Guided Impact Fusion

Colin Bruce is a physicist and science writer living in Oxford. He is an expert in mathematical paradoxes and a lover of mysteries.

He has written books like the Einstein Paradox And Other Science Mysteries Solved By Sherlock Holmes.

He has a 30 page proposal for Guided Impact Fusion


There is a cheap, practicable way to generate energy from fusion. An input pulse of at least 20 MJ X-rays to the capsule is possible (two orders of magnitude greater than the National Ignition Facility achieved): this is known from both theory and experiment to be ample for fusion ignition.

The method is similar to the NIF: a fuel capsule implodes within a hohlraum. However the hohlraum is heated not by lasers, but by the impact of fast pellets. A related idea was proposed before powerful lasers existed, and charged microspheres have been fired at ultravelocity from modified particle accelerators since the 1960s. However, a key enabling technology did not exist at that time. It is now possible, using COTS (commercial off the shelf) available equipment, to track and adjust the position and orientation of many thousands of pellets individually as they fly down a long beamline. This is a multipotent enabler.

• Fibers can be used as pellets, with better charge/mass ratio.

• Pellets catch up together during flight through a long vacuum pipe, so an accelerator of modest power can provide a very high peak input. A train of pellets launched over ~1 millisecond can arrive within a span of nanoseconds or less, a peak multiplication factor of 1 million. This compares with 5,000 for the latest heavy ion accelerator.

• The pellets are discharged by stages as they travel, so mutual repulsion at convergence is eliminated. Successively smaller course corrections fine-tune their trajectories with increasing precision: they arrive in a precisely tailored spatio-temporal pattern.

• Only pinhole access to the detonation site is required. Detonation can take place completely surrounded by flowing lithium, which captures all neutrons and energy produced from DT fusion, breeding tritium to close the fuel cycle.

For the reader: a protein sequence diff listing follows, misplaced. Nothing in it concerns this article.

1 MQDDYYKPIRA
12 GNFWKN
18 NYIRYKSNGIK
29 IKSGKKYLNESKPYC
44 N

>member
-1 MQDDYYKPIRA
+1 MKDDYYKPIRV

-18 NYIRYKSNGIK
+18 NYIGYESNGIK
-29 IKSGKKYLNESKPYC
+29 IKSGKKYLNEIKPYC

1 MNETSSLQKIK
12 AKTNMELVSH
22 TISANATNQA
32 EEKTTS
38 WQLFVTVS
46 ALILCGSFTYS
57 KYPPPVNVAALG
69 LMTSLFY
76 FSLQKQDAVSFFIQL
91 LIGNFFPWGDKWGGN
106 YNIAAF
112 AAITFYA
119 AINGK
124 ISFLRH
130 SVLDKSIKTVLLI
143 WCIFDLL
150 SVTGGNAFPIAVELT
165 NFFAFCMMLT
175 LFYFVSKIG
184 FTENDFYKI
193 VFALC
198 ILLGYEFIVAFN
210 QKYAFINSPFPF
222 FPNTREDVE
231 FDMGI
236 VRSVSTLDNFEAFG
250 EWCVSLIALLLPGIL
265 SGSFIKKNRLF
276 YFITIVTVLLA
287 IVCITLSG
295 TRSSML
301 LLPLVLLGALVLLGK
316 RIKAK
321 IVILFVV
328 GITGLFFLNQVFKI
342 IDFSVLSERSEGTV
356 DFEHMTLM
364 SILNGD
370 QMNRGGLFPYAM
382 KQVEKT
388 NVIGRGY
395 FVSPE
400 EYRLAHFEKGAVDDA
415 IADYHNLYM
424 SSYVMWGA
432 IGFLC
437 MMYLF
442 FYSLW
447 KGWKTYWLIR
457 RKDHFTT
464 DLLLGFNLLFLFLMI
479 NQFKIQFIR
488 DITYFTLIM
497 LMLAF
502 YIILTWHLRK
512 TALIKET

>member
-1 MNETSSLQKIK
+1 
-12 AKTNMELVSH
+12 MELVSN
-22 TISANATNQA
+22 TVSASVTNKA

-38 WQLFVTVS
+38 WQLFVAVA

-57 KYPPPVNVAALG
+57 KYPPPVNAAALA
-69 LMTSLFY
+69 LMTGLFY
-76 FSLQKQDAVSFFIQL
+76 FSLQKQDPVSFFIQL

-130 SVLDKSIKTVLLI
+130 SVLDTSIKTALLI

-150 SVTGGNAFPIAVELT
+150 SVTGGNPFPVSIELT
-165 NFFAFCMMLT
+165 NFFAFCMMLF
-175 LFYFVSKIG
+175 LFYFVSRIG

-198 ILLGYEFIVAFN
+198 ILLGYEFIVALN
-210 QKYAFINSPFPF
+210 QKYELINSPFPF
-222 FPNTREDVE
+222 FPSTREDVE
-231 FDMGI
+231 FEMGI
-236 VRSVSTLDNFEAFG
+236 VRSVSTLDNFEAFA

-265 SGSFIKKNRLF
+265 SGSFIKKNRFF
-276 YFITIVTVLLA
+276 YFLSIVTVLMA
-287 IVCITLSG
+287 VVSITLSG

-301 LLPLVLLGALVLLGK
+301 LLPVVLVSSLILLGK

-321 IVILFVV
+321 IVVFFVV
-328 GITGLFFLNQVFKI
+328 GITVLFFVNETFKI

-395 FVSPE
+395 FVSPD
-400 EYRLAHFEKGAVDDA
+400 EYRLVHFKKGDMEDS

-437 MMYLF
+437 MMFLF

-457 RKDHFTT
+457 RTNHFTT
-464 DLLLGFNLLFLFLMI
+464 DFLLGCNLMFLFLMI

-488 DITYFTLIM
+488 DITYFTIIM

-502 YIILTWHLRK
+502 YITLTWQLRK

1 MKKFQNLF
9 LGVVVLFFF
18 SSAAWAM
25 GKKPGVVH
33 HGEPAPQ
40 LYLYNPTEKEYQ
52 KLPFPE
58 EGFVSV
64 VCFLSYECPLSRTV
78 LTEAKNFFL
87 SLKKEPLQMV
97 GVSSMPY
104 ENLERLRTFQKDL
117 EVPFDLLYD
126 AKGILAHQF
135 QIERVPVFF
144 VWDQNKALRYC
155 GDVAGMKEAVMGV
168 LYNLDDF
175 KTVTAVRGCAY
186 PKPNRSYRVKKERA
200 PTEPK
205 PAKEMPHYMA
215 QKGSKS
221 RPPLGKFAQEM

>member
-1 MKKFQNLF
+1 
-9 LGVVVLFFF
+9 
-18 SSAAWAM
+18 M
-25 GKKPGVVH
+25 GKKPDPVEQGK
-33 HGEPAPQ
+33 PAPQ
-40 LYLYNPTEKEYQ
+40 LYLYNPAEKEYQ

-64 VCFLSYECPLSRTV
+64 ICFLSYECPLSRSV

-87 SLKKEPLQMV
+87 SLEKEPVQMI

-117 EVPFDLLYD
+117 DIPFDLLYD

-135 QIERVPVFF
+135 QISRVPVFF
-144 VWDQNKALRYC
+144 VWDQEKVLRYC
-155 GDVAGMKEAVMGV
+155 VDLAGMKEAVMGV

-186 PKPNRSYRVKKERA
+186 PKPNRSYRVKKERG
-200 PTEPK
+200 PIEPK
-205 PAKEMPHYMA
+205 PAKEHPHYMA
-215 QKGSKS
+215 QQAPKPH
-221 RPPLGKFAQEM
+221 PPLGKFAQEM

What has already been done

Charged microspheres have often been fired from modified particle accelerators at speeds ~100 km/sec to test spacecraft meteor shields. A speed only a few times higher is sufficient to ignite fusion via hohlraum. A suitable pellet type is long thin fibres, such as carbon fibres, which can take a much higher charge/mass ratio without breaking apart than microspheres of equivalent mass.

Fast Electronic Switches, CCD/CMOS cameras and laser strobe

The specific enabling technologies are

1. Power MOSFET solid state switches, which drive both the accelerator and the course adjustment electrodes;

2. Fast ADCs which detect pellet position at a very high reporting rate in ballistic flight;

3. CCD/CMOS camera chips with on-board processing, which in conjunction with laser strobe illumination determine pellet position with high accuracy within the accelerator.

One Proposed Design

A practical design for a power station uses an 800 meter vertical shaft. The top portion contains closely aligned linear accelerators 350 meter long. These fire pellets downward toward a chamber at the base of the shaft. Disposable lithium pipes containing the hohlraum-fuel capsule combo are dropped down the shaft to enter the 5 meter diameter chamber, which contains a lithium waterfall. As the hohlraum approaches the chamber centre, the accelerators fire streams of pellets which impact it there, generating Xrays which drive implosion of fuel capsule containing 11 mg DT. Effectively all neutrons and energy produced are absorbed by the surrounding lithium, which is circulated through heat exchangers by electromagnetic pumps to extract the thermal energy.

The design consumes only lithium and deuterium, breeding sufficient tritium to close the fuel cycle. Tritium inventory is kept minimal by continuous extraction from the lithium melt. No other radioactives are produced. A secondary liquid metal circulation loop transports heat energy to the surface, where it is used to boil water to drive steam turbines. Each detonation produces 700 MJ net electric output of which 200 MJ is returned to drive the accelerator, so 10 detonations per second produce 5 GW. The accelerator system has a capital cost of ~$30 per joule of pulse kinetic energy delivered, $3 billion for 100 MJ as required. This is equivalent to the cost of 2.5 year’s coal supply for a 5 GW power station.

The cost of the power station itself (including steam turbines, generators,
cooling towers, etc.) is similar to that of a coal-fired unit.

Thus even on quite pessimistic assumptions, the system will be costcompetitive with coal without subsidy.

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